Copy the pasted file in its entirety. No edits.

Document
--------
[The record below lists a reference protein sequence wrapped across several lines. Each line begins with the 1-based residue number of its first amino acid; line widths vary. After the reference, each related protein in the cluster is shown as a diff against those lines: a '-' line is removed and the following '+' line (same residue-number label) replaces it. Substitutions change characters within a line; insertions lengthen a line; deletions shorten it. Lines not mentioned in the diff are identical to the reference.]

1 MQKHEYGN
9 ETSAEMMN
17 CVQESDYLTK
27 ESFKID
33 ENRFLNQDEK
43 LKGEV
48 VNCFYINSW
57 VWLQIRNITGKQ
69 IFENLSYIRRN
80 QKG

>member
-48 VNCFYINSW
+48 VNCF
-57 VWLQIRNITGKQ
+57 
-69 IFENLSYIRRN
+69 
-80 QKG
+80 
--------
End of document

[The record below lists a reference protein sequence wrapped across several lines. Each line begins with the 1-based residue number of its first amino acid; line widths vary. After the reference, each related protein in the cluster is shown as a diff against those lines: a '-' line is removed and the following '+' line (same residue-number label) replaces it. Substitutions change characters within a line; insertions lengthen a line; deletions shorten it. Lines not mentioned in the diff are identical to the reference.]

1 MQKHEYGN
9 ETSAEMMN
17 CVQESDYLTK
27 ESFKID
33 ENRFLNQDEK
43 LKGEV
48 VNCFYINSW
57 VWLQIRNITGKQ
69 IFENLSYIRRN
80 QKG

>member
-48 VNCFYINSW
+48 VNCF
-57 VWLQIRNITGKQ
+57 
-69 IFENLSYIRRN
+69 
-80 QKG
+80 